As Francine Weisweiller’s health declined, the Villa Santo Sospir was preserved in situ. The antique bottles of Guignolet and Crème de menthe in the cocktail cabinet remain half-drunk. Weisweiller’s former nurse, Eric Marteau, now welcomes respectful aesthetes to a 360° private art experience. Visitors too timid to call Marteau can book through the Grand Hotel de Cap Ferrat, a short walk away. The establishment’s Michelin-starred chef will prepare dinner in the Villa Santo Sospir’s living room, where Picasso and Cocteau once discussed the artistic legacies of Monet and Matisse. In return Marteau is welcomed as an old friend to the Grand Hotel’s Club Dauphin sea lounge. (Here bon vivant Ian Fleming once reclined beside the French Riviera’s first swimming pool. Those celebrating may order Château d'Yquem. Although selecting a year will be tricky, as the hotel stocks every vintage since the 1880s.)
Fans of 007 will recognise another new art experience on the National Park island of Porquerolles near St Tropez. As park rules forbid the building of a museum, the Fondation Carmignac was constructed completely underground like a Bond villain’s lair. It took workers a decade to unearth a gallery space the size of two Olympic swimming pools. The result is a chic nuclear bunker adorned with what Wallpaper called “an effervescent mix of 60 contemporary artworks, sculptures and installations”. Think a portrait of Mao Tse-tung by Andy Warhol, plus a portrait of fondation founder Édouard Carmignac by Jean-Michel Basquiat. Lighting issues were solved by installing an aquatic ceiling - essentially a gigantic glass-bottomed lake - over the subterranean exhibits below.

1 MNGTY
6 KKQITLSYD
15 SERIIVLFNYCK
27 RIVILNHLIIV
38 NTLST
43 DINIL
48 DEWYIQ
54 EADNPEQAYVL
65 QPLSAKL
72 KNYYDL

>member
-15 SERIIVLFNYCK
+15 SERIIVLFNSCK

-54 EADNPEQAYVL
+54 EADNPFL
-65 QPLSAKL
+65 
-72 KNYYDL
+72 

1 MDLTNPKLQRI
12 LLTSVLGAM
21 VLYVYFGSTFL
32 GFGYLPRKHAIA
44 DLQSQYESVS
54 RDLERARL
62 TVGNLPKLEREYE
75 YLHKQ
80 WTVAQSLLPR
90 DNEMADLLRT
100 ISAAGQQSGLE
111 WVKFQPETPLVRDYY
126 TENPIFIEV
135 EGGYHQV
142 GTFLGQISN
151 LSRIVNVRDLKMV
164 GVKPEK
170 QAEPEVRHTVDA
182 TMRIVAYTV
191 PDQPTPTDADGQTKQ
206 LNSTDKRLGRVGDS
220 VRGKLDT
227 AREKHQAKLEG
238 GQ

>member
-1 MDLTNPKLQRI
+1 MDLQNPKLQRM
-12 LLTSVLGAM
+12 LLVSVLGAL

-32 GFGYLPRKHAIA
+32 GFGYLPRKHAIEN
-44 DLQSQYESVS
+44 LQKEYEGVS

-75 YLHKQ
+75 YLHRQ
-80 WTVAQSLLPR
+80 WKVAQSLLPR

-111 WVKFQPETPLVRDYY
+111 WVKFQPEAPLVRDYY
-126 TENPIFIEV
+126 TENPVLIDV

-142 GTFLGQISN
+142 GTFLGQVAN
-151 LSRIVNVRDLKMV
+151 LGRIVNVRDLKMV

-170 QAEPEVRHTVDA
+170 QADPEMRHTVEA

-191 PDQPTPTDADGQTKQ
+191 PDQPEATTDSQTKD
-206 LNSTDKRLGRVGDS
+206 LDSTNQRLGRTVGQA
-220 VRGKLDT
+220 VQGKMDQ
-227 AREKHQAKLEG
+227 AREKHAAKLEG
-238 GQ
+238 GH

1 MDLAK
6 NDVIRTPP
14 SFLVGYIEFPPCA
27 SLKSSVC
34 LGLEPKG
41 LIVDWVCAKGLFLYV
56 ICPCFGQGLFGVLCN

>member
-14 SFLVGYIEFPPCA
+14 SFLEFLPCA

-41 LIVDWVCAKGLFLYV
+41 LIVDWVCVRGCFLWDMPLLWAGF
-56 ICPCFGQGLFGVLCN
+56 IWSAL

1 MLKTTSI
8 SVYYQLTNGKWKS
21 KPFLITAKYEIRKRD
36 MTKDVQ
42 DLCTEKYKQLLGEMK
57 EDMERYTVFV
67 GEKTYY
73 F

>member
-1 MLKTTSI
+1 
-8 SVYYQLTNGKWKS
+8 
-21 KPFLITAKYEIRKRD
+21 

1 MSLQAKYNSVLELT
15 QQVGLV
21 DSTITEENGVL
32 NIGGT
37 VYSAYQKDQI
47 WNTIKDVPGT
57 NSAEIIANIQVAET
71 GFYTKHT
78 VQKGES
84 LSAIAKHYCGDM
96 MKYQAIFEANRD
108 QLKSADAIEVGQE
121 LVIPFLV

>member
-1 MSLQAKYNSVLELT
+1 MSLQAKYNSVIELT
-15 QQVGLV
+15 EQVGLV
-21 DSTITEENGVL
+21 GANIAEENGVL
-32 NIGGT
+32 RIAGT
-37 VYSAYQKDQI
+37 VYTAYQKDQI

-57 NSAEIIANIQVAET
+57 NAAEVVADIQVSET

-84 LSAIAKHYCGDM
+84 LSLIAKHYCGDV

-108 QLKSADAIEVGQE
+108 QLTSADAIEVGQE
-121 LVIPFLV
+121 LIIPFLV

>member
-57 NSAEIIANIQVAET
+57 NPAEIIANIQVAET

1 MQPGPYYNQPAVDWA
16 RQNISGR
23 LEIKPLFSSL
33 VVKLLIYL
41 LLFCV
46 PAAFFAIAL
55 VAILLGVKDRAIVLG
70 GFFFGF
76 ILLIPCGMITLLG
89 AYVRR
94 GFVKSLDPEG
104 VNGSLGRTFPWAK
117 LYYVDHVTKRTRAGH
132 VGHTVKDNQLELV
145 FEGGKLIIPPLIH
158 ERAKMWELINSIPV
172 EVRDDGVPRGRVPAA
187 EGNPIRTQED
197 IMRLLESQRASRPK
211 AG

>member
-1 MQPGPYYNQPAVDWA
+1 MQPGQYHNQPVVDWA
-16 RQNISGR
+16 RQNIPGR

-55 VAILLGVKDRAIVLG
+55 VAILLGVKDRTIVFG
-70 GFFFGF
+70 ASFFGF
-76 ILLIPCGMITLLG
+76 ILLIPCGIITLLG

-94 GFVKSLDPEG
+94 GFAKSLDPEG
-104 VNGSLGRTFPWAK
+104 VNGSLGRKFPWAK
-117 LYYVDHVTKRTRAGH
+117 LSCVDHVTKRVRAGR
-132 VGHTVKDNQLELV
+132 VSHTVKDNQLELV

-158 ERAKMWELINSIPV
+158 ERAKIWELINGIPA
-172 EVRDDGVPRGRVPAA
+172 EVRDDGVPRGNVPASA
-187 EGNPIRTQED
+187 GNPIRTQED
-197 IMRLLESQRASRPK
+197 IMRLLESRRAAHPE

Like so many attractions on the Cote d’Azur, the Fondation Carmignac is playful, guarded, esoteric and hush-hush. To retain the top secret feel, only a handful of island visitors may tour the galleries at one time. All must reserve ahead. On entry viewers are invited to drink a shot of island-foraged botanicals to open the cranial pathways - an experience you won’t find at the Paris Louvre.
A far larger sculpture park sits just outside. Here visitors are encouraged to swim in the Mediterranean, then pad barefoot through wild orchids to discover mammoth art statements by Jaume Plensa and Nils Udo. It’s breathtakingly unique. But when the fondation closes for the day, and the last public ferry returns to the mainland at 7pm, the island reverts to its feral self. Porquerolles’ 200 residents sleep to the sound of nightjars and turtle doves, a soundtrack offered to sailors lucky enough to be anchored offshore.
One would need a speedboat to sail through the Camargue wetlands to the South of France’s final new art outpost. LUMA, in the city of Arles, is an art foundation sited in former SNCF locomotive shop. This cavernous industrial space has been reborn as a multi-disciplinary gallery showcasing photography, short films, 20th-century art retrospectives, architecture shows and theatre.
In 2020 the former rail sheds will be crowned by a 56m tower by Frank Gehry, the architect behind Bilbao's Guggenheim Museum. Gehry’s jaggedy aluminium edifice will mirror Arles’ craggy mountain surrounds. Vincent van Gogh painted the same scenic backdrop in 1888, before lopping of his ear following a fight with fellow Arles resident Paul Gauguin. But that’s a story for another day.